“Some of these birds winter over in Argentina and they’ll fly the distance in one or two pushes. They spend the summer in northern Canada too, or Alaska.”

“Really? These little things?”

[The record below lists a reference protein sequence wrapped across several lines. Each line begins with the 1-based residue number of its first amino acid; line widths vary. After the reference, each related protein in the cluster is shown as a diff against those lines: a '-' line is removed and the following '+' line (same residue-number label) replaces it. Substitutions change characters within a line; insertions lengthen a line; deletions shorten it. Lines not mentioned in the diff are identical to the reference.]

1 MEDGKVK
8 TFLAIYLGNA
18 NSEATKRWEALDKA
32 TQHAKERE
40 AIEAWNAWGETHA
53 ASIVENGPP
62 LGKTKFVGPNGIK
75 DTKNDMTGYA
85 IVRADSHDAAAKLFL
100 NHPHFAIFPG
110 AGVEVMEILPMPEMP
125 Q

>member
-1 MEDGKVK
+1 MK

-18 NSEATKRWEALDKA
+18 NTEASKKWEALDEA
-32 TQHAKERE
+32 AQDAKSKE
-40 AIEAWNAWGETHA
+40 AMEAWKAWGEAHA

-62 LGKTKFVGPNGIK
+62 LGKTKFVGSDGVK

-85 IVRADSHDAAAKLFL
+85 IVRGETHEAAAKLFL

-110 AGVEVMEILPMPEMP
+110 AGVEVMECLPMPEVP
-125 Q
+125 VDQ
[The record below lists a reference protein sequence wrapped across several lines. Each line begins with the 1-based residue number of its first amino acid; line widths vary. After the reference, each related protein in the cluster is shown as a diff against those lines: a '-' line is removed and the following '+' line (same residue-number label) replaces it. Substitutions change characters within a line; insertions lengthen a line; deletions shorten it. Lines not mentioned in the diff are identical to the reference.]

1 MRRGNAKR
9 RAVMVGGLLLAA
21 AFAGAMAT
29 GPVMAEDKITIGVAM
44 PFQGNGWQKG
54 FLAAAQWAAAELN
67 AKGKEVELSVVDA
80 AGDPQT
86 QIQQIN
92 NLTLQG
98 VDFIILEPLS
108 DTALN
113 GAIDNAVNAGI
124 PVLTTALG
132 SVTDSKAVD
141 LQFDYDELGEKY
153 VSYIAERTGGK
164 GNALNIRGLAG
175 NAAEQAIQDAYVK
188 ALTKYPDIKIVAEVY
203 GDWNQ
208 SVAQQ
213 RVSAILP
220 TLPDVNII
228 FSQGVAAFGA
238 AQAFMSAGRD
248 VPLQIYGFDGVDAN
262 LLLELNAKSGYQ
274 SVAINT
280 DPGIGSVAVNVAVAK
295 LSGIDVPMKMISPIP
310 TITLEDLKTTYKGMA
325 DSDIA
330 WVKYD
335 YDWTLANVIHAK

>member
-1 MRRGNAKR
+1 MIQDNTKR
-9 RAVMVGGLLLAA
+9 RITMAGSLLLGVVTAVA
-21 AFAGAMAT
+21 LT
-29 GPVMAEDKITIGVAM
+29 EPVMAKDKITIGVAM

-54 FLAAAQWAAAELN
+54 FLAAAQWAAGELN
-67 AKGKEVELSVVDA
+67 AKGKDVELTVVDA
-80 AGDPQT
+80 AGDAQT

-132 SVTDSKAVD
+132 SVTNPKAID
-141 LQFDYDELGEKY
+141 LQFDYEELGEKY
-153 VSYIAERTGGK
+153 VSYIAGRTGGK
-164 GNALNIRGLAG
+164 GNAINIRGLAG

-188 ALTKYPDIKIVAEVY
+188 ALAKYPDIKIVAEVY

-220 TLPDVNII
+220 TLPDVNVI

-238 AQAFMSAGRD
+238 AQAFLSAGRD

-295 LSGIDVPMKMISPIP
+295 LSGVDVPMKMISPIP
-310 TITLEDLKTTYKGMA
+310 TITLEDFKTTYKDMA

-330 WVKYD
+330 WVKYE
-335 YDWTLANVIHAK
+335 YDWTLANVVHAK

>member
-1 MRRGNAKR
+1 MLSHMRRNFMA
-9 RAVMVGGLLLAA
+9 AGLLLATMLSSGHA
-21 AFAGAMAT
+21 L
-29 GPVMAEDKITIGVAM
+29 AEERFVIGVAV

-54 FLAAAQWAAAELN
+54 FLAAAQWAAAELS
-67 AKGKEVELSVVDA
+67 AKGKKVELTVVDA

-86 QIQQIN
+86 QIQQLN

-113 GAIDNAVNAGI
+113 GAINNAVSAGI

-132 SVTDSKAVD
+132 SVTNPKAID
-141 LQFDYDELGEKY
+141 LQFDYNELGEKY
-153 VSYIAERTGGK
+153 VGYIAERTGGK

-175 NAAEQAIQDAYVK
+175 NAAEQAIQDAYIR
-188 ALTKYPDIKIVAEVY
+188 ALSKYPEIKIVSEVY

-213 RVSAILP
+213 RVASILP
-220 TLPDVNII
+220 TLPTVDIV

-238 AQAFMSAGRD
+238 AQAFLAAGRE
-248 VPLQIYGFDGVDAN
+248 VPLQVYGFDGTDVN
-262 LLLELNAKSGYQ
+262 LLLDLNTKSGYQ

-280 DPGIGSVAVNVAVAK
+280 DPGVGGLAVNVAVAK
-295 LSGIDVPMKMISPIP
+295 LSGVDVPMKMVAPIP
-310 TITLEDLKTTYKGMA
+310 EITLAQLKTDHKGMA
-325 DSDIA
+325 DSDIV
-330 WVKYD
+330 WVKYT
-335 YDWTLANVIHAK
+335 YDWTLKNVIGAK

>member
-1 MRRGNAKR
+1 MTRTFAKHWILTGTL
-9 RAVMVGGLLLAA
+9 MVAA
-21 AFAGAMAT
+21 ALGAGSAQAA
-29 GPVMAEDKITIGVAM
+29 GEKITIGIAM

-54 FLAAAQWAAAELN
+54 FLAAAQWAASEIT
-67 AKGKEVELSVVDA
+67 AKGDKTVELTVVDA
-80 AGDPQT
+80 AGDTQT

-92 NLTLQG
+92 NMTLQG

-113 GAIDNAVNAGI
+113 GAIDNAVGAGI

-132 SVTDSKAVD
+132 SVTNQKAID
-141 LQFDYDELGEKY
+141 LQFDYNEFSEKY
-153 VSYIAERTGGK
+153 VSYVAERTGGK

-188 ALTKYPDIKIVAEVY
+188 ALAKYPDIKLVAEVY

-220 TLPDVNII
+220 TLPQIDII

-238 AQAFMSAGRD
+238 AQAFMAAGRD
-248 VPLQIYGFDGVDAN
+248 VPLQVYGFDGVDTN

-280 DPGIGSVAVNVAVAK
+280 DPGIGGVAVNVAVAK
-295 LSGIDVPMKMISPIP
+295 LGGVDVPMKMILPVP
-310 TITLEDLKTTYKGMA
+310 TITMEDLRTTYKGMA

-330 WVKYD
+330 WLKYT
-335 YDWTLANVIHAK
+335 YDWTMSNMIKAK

Yes, in fact. As anyone who has read Bernd Heinrich’s Why We Run is aware, birds are in fact the most incredible endurance athletes on the planet. The ways that tiny little birds of just a few grams manage to migrate thousands of miles in single pushes, with often pinpoint accuracy, is so impressive that scientists are still unclear about all the mechanisms that allow such achievements to occur. They often fly in flocks and at night, which indicates that they perhaps navigate by the stars, but they also might navigate by landforms, or smells, or a host of other means. When I stopped to really consider the fact that these birds I was looking at, which were hardly bigger than my head (and probably lighter), could fly thousands of miles without stopping, I was blown away. I thought I was pretty good to run 50 miles in a few hours, or to bike 900 in a week. But these birds and countless others manage to outstrip my physical abilities so greatly that comparisons are not even worth the mental effort. These animals are capable of far greater endurance accomplishments than humans will ever be able to consider.